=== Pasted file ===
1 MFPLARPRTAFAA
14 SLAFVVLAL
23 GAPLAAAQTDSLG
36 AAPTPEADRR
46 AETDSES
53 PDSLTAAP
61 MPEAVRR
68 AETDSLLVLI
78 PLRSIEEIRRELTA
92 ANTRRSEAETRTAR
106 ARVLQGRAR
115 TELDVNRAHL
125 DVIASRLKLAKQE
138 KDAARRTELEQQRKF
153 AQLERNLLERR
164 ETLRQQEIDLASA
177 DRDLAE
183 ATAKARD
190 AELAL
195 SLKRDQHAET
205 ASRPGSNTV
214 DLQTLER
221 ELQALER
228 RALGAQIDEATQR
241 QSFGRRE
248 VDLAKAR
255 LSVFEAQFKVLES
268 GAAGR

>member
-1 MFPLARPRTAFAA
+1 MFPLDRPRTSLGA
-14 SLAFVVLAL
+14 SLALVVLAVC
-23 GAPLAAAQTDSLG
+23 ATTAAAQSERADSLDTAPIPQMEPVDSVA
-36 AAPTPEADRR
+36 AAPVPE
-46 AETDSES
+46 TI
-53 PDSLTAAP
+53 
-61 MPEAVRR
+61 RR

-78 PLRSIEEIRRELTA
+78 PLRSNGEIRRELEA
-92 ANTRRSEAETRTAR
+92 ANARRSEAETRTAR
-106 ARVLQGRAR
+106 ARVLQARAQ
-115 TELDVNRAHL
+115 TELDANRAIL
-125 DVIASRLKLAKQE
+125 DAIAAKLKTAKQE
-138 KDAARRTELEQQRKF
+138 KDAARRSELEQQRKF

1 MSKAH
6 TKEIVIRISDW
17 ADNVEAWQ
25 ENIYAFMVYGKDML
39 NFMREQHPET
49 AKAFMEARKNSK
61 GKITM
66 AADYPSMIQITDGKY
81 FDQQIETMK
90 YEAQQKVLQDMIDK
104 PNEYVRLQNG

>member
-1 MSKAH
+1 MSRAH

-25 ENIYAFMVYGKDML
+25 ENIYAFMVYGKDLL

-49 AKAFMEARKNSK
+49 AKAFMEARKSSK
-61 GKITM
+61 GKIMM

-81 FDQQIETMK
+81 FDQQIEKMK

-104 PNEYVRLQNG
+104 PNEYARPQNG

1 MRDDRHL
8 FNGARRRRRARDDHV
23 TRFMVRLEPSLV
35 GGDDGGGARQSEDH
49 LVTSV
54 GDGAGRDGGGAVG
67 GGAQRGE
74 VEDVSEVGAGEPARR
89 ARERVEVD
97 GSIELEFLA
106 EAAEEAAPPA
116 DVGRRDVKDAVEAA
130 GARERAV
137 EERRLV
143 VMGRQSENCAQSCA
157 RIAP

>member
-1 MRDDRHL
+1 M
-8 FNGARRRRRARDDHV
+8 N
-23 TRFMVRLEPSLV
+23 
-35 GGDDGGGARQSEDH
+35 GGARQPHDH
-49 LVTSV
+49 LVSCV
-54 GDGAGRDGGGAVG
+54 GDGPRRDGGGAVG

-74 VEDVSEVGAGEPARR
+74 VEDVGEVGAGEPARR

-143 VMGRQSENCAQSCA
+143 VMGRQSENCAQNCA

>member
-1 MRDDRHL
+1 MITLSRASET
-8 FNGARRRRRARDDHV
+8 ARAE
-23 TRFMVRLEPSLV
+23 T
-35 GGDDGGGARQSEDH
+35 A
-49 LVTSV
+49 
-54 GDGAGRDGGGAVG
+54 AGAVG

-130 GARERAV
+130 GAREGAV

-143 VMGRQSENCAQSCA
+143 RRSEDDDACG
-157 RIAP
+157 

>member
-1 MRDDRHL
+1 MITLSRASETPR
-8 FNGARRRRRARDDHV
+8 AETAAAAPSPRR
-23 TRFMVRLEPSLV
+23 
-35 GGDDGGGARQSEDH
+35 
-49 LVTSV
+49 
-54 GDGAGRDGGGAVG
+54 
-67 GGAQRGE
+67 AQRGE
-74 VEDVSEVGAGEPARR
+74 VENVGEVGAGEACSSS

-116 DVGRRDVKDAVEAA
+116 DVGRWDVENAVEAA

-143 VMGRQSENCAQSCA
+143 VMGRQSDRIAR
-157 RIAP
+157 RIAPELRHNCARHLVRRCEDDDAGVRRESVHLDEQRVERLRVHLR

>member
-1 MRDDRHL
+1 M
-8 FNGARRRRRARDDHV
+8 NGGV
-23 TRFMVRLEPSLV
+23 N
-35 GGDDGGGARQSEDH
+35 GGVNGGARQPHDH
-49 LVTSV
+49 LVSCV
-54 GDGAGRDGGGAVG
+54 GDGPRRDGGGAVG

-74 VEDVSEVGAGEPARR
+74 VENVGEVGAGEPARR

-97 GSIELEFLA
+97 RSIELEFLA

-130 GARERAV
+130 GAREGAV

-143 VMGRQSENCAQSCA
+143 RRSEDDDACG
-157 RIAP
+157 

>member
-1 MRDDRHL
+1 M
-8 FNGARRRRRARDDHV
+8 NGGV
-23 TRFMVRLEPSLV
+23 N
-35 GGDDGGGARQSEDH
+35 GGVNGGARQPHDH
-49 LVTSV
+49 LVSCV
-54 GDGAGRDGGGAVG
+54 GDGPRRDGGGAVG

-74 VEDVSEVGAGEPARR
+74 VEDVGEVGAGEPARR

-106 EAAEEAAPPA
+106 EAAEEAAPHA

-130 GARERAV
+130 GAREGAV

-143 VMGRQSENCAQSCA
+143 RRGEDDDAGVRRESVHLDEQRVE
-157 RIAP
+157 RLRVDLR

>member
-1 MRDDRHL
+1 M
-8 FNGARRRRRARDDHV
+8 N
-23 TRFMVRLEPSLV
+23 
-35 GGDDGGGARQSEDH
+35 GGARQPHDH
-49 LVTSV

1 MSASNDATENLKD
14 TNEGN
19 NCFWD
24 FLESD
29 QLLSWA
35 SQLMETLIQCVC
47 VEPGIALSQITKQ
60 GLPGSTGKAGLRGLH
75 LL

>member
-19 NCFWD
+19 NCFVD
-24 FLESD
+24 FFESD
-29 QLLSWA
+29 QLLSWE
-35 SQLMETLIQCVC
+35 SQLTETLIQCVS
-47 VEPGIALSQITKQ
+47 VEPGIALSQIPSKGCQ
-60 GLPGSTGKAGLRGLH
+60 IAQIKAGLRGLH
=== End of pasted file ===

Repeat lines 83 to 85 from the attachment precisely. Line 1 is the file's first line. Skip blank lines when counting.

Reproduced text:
35 GGDDGGGARQSEDH
49 LVTSV
54 GDGAGRDGGGAVG